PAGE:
Topic: Accidental discharges
Member # 107
posted 11 August 2021 13:51
Is there anybody else out there who thinks we have too many accidental discharges? I know it's been discussed, before, but I think these two articles "press home the point". The first is from "The Age" (Australia), the second from "The Jerusalem Post" (Israel).
Dileas Gu Brath,
M.A. Bossi, Esquire
Army inquiring into gun death
Thursday 10 August 2021
An army inquiry will investigate why a rifle lying in the back of an armored vehicle accidentally discharged, killing an Australian peacekeeper in East Timor.
Corporal Stuart Jones, 27, was fatally wounded yesterday when the vehicle hit a bump, apparently dislodging what was believed to have been a Steyr rifle, Australia's East Timor commander Colonel Greg Baker said today.
A board of inquiry will investigate the death of the corporal, a member of the Darwin-based 2 Cavalry Regiment which has only been in East Timor since July 25.
Wounded in the chest, Corporal Jones died in a Black Hawk helicopter taking him to hospital in Dili.
Colonel Baker said Corporal Jones was commander of a six-member squad heading back to base in one of the army's eight-wheeled ASLAV light armored vehicles after a patrol near Maliana, close to the border with West Timor.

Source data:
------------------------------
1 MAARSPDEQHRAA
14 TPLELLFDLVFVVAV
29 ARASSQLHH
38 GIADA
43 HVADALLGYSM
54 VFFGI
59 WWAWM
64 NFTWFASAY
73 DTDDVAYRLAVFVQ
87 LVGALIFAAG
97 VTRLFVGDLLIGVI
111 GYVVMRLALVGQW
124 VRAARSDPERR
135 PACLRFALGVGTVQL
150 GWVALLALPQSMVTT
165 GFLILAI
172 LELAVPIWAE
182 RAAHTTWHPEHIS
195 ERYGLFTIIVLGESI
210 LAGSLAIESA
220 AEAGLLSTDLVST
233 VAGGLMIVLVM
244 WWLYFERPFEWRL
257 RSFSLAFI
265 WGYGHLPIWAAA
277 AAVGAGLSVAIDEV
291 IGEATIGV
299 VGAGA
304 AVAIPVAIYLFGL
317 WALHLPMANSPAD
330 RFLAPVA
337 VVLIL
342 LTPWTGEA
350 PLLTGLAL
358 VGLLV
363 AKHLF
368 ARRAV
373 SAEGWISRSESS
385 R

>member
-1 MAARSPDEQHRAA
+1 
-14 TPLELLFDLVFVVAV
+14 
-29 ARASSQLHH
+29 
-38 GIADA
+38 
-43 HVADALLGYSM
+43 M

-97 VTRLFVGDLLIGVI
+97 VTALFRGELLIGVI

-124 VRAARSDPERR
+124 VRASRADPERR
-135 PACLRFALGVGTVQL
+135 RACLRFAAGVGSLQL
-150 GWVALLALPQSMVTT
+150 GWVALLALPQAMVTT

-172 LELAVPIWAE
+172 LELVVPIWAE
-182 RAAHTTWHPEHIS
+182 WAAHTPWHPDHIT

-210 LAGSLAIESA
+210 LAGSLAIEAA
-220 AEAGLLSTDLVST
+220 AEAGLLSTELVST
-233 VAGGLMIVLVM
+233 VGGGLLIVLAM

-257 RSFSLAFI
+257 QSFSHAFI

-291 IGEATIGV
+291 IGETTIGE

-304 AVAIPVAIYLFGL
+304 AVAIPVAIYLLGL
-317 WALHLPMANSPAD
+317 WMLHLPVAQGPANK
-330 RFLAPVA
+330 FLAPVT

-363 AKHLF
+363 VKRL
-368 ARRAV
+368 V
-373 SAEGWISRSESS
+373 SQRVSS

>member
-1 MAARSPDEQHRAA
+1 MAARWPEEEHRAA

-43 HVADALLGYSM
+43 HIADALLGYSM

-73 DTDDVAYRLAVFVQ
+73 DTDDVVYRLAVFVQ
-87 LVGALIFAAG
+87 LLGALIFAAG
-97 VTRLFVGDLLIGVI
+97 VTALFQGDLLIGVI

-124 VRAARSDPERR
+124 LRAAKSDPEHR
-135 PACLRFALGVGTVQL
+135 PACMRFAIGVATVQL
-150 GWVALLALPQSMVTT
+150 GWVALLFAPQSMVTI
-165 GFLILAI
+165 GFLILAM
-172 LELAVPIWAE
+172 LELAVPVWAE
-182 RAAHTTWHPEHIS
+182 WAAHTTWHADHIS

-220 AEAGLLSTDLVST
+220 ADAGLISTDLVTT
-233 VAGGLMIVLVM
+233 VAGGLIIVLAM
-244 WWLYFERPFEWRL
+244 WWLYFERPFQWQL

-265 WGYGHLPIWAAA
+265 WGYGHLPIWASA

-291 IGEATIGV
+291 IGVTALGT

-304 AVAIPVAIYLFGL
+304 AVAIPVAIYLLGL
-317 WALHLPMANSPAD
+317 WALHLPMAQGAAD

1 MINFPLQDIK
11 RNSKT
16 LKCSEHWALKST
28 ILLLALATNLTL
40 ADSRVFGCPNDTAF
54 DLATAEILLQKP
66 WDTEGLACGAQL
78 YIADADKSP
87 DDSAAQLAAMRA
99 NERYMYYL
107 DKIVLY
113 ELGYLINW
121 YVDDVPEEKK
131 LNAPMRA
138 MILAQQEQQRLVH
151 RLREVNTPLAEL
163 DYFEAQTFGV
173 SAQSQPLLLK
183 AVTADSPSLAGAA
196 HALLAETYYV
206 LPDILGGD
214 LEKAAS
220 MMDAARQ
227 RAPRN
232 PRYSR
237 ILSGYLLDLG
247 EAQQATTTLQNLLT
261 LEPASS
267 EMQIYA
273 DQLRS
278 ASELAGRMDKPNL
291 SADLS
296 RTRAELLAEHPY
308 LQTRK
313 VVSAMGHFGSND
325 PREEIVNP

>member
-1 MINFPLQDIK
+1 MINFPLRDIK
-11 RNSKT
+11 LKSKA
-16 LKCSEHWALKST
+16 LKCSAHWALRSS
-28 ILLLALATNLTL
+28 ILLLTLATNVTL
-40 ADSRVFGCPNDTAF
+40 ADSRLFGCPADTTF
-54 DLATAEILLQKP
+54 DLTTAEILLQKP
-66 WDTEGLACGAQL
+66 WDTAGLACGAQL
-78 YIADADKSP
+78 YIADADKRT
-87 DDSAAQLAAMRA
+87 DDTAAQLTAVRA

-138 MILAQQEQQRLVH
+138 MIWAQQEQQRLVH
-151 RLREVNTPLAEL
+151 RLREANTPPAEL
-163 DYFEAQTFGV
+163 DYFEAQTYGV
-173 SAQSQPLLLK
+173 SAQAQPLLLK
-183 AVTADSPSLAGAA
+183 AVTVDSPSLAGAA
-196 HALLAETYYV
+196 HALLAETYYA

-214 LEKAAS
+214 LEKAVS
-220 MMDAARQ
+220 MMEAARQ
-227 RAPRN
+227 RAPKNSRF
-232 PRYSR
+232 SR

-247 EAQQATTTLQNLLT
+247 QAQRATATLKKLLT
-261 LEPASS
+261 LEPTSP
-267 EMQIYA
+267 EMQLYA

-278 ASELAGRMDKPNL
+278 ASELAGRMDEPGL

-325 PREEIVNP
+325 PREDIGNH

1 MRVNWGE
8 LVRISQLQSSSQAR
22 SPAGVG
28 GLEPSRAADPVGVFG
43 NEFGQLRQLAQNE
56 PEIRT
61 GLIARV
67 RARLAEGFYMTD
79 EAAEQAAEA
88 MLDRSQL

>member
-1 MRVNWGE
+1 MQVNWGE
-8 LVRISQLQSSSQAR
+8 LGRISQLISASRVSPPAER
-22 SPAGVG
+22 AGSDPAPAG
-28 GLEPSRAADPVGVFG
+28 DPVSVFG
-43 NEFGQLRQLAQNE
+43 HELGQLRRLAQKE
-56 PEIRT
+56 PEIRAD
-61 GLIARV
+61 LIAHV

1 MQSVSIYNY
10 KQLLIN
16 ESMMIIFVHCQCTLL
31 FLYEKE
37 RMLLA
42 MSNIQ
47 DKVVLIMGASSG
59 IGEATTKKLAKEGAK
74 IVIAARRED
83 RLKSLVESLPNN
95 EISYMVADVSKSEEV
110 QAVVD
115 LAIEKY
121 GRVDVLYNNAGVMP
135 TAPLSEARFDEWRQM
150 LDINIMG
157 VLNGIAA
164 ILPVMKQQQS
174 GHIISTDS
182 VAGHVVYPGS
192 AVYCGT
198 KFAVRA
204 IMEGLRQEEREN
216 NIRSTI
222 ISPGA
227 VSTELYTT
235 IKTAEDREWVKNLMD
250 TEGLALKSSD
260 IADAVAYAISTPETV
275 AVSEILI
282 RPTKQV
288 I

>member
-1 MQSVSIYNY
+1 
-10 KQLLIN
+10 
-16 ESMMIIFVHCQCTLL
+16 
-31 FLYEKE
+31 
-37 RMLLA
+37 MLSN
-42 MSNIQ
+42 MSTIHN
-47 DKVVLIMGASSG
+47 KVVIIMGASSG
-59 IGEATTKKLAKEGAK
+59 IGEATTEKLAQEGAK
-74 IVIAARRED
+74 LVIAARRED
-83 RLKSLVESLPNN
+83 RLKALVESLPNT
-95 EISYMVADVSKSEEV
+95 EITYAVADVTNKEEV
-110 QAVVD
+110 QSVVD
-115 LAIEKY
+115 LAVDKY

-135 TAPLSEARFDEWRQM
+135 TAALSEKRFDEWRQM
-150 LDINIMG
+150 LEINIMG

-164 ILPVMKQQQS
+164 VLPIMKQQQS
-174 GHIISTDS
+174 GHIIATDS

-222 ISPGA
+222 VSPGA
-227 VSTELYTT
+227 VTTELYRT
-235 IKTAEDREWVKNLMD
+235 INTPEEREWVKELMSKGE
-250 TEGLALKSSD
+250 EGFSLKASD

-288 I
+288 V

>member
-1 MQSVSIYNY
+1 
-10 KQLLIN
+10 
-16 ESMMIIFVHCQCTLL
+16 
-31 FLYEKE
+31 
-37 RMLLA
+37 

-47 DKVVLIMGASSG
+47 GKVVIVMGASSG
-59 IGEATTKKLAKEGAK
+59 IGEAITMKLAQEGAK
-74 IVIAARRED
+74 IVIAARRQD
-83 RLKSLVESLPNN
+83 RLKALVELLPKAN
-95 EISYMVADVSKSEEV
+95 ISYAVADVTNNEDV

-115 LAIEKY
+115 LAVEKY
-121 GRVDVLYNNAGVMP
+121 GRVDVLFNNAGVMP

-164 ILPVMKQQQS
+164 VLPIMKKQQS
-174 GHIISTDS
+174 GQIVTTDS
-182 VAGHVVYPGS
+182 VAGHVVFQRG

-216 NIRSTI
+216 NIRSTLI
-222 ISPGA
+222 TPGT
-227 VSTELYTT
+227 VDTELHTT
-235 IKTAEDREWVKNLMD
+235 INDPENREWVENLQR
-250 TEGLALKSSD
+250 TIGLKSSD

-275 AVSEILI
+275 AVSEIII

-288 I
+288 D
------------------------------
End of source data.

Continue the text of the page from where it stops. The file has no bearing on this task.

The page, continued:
"They placed their packs and weapons in the vehicle and they then proceeded back to base," he said.
"The vehicle went over a particular part of the terrain and jolted to one side.
"We think that what happened is that one of the weapons dislodged from sitting on packs at the back and discharged accidentally, wounding Corporal Jones. "We believe no one was touching it at the time."
Colonel Baker said the Steyr had a safety mechanism which should have prevented something like that happening.
He said it was not known if the safety catch was engaged at the time, whether it was Corporal Jones' own rifle or whether he was wearing body armor.
"There will be a board of inquiry convened shortly which will look at the circumstance surrounding the incident, the procedures used and all other details and then make recommendations to ensure this doesn't happen again," he said.
"The weapon will be identified as part of the investigation and obviously examined to see if there was any fault."
The Austrian-designed Steyr rifle, introduced to Australian service in the early 1990s, has achieved notoriety for the number of accidental discharges.
There were so many in Somalia that new handling procedures were introduced which defence sources say significantly reduced the problem.